Alzheimer's Society Innovation Hub

Who moved my teeth?

My grandma had a fall in her care home and went to hospital with a fractured hip. She had surgery in one hospital and went to a recuperation ward in another. Somewhere in the NHS are a bottom row of teeth belonging to my grandma because through moving between wards and hospitals, her teeth were misplaced. Not having her teeth in not only made my grandma look and sound like a different person, but it made her feel different. As soon as she even put her top row in (which weren't lost), she looked much more like herself  and was able to communicate and eat better.

Once she was back in her care home, grandma had to go on accompanied trips to the dentist to get new dentures moulded and this cost our family money for something that should never have happened. What’s more, since then her new teeth have also gone missing somewhere in the care home!

How can we ensure people affected by dementia feel themselves in care environments, and keep their belongings with them when they're being moved from pillar to post?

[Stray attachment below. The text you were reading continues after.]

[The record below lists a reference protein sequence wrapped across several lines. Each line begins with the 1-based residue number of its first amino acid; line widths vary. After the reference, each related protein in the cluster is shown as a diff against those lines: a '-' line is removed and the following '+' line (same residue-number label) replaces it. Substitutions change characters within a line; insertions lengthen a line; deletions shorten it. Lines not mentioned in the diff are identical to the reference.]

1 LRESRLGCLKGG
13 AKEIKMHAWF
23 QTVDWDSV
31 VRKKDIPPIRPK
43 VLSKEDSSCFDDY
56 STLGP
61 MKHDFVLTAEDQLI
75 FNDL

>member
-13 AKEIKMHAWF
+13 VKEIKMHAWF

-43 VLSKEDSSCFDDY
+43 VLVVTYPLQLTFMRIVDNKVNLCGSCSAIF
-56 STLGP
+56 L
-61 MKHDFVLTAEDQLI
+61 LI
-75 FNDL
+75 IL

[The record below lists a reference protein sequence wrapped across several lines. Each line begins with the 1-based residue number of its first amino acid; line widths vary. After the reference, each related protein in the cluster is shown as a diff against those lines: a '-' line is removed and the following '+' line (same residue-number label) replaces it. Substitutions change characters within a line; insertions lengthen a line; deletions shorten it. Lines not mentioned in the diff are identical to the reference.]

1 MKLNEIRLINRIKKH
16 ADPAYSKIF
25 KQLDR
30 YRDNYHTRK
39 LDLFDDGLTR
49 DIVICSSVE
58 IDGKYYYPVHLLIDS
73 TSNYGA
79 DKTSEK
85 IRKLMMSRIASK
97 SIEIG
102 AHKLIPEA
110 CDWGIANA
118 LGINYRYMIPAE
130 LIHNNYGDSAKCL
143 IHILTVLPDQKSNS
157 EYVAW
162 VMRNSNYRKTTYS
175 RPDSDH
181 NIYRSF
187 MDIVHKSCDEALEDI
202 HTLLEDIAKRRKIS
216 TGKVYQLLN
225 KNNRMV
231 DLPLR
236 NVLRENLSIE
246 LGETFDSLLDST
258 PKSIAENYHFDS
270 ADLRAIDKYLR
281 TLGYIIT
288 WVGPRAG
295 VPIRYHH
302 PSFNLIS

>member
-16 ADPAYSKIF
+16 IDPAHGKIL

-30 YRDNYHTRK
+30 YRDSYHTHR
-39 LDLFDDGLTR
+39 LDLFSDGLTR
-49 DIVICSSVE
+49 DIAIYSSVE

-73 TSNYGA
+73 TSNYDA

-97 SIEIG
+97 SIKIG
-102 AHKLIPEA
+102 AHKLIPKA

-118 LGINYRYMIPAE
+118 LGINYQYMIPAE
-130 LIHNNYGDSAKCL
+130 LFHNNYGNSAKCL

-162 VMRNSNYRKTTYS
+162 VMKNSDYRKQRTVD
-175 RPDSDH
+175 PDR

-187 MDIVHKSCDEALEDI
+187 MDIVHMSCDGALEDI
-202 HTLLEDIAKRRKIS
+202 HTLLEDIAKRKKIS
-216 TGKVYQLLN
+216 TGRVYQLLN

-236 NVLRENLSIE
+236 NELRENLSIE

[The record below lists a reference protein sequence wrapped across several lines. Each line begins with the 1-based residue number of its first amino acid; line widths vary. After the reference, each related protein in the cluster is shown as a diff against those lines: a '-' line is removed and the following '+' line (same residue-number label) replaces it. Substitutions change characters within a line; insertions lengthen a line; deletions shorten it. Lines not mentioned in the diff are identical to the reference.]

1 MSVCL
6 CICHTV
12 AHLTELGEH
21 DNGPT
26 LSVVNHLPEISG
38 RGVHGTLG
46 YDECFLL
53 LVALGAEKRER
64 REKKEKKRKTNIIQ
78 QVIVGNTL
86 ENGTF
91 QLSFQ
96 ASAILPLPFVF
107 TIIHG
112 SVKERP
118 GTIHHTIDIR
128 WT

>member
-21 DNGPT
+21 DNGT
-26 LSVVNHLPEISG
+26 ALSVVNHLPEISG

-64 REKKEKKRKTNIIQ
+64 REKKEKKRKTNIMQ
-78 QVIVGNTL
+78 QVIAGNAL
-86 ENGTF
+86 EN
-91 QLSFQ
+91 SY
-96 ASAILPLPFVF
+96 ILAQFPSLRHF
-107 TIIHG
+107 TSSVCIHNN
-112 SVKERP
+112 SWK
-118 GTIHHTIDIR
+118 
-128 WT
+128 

edited on Oct 1, 2019 by Simon Lord
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Caroline Branney 9 months ago

This can be a real concern in care homes in my experience. Having a proper system to alleviate this can't be rocket science, yet some organisations don't think about the dignity of the person with dementia. My family member also had their glasses and hearing aids go missing regularly...

Caroline M. Robinson 8 months ago

Same applies to hearing aids and glasses! Any ideas on how to label them would be appreciated.

YING Pham 8 months ago

Ditto hearing aids and glasses!

Re the glasses get a load of identical pairs if you can, places like Glasses Direct are cheap and easy enough and they can be sent back for full refunds too. A hairdryer and little screwdrivers out of a Christmas cracker if not a decent hardware store do the job for readjustments if needed. For ladies have the glasses on the lanyard/bead things to keep around the neck might help for a bit.

Also known engravers who have been able to label the arms. Hearing aids more tricky, for them and teeth, apart from encouraging the person to use a case with their name on, no real suggestions there unfortunately...